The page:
Drama (film and television)

Article

August 15, 2022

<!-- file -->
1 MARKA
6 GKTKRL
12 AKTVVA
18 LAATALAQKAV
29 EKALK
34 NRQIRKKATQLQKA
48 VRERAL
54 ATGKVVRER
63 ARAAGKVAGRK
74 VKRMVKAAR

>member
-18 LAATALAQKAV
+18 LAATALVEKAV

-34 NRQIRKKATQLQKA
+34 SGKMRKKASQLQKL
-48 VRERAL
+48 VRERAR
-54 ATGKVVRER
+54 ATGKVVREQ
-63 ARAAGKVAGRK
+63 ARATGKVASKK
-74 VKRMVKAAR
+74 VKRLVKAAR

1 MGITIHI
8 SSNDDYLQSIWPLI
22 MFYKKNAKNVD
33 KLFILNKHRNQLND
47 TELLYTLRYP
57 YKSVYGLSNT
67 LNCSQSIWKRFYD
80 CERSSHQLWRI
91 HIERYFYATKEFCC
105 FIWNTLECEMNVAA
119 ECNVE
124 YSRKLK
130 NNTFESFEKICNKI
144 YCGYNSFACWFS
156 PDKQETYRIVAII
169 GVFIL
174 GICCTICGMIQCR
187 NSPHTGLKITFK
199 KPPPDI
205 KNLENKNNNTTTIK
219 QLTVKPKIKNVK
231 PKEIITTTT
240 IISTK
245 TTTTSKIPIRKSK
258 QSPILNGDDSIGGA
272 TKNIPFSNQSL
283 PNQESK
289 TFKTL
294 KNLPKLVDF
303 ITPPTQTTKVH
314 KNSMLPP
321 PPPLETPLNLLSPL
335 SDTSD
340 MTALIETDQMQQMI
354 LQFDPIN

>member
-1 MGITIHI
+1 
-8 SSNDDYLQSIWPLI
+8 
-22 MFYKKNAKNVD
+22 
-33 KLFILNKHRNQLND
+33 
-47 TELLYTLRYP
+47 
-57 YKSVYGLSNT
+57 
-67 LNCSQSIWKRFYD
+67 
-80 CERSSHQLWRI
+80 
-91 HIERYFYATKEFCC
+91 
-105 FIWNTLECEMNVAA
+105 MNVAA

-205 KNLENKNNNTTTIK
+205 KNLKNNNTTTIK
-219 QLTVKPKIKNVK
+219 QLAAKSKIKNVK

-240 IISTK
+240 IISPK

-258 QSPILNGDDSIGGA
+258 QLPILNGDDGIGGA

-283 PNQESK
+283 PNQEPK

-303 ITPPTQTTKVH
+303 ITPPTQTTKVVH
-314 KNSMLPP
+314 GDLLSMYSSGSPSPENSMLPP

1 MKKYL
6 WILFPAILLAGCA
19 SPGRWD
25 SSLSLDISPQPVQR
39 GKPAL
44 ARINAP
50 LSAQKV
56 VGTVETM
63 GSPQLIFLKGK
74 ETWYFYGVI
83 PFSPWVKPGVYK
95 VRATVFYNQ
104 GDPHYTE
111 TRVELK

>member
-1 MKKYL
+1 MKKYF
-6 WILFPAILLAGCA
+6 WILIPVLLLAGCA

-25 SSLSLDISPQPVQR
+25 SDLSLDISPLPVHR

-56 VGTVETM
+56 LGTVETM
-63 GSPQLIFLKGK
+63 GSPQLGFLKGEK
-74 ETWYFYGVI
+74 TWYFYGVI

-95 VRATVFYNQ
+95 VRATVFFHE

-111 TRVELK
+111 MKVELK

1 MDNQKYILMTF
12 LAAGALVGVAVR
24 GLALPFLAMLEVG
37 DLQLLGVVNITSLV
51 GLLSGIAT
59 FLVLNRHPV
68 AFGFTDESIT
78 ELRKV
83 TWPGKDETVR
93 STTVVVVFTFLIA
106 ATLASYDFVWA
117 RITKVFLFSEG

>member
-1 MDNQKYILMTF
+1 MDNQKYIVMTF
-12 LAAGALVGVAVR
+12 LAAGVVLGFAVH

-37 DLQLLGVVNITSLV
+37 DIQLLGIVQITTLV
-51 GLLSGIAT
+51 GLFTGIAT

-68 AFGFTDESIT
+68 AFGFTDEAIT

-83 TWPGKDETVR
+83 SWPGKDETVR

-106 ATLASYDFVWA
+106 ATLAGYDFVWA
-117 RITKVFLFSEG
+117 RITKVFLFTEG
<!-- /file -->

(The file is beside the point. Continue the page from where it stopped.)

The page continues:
In film and television, drama is a genre that deals with generally non-epic situations in a serious context, with a tone and orientation more likely to inspire sadness and compassion than laughter or humor.[1] However, since the etymological point of view, the drama evokes action and dialogue.[2][3]​ This type of work has recently gained popularity in various countries around the world, with series such as Prison Break, Dr House, etc. Generally, a dramatic work is based on a script where, with as little humor as possible and in a natural way, a serious and important topic is addressed (death, misery, infidelity, rape, sexuality, drug addiction, alcoholism, moral dilemmas, racial prejudice, etc.). religious intolerance, socioeconomic distancing, violence against women, political corruption...) with a painful and/or scandalous orientation, which almost always specifies some kind of social injustice. The work can be inspired by a historical issue (with themes such as the holocaust) or current issues. However, drama should not be confused with tragedy (the latter little developed in the cinema, taking some adaptations of novels or plays), since a tragedy always ends with the death of at least one of the protagonists (as for example in Romeo and Juliet or Notre-Dame de Paris…).[4] The drama in the cinema implies a film where the characterization of the characters is thoroughly developed, in a realistic way, and allowing their emotions and feelings to surface, which in one way or another generates conflicts between them and even with themselves, and / or with society, and / or with nature itself.[5] Drama is a broad film genre,[5] which includes subgenres such as dramatic comedy (for example Charles Chaplin's 1915 film The Champion), romantic drama[6] (for example the Indian film of the year 2010 entitled My name is Khan, and directed and written by Karan Johar), dramas linked to sports and especially boxing (for example School Ties, Varsity Blues, Any Given Sunday, Gridiron Gang, Draft Day, The Damned United, Goal! 3: Taking on the World), the costumbrista drama[7]​ (for example Dubliners –The Dead–[8]​), the courtroom drama or legal drama (for example the 1957 film entitled Twelve men in conflict and directed by Sidney Lumet), and the police drama (for example the 2003 film entitled The hours of the day and directed by Jaime Rosales). In some cases, the drama in the cinema can be very close to the genre of catastrophe cinema (The Towering Inferno, Poseidon, Titanic…).[9] At the center of a drama very often one or more characters are presented who are in conflict at a crucial moment in their lives. Very often, conflicts involve issues related to families or love relationships, as in Ordinary People, a story that explores people's daily lives, raising problems and questions that touch the deepest emotions and feelings of ordinary people and stream. Although not always, dramas often have tragic and very sad endings, which concern some kind of crisis, such as the death of a family member (Terms of Endearment), or a divorce (Kramer vs Kramer), etc. Some of the dramatic works with the greatest impact on the "big screen" develop stories that give actors and actresses ample opportunity to precisely demonstrate their acting skills, since perhaps films of other genres do not allow so easily a particular personal brilliance.[ 10] Dramatic films have frequently been nominated for an Academy Award,[11] in many cases receiving the coveted award for best film, best leading actor, or best supporting actor, etc. Many moviegoers will surely remember the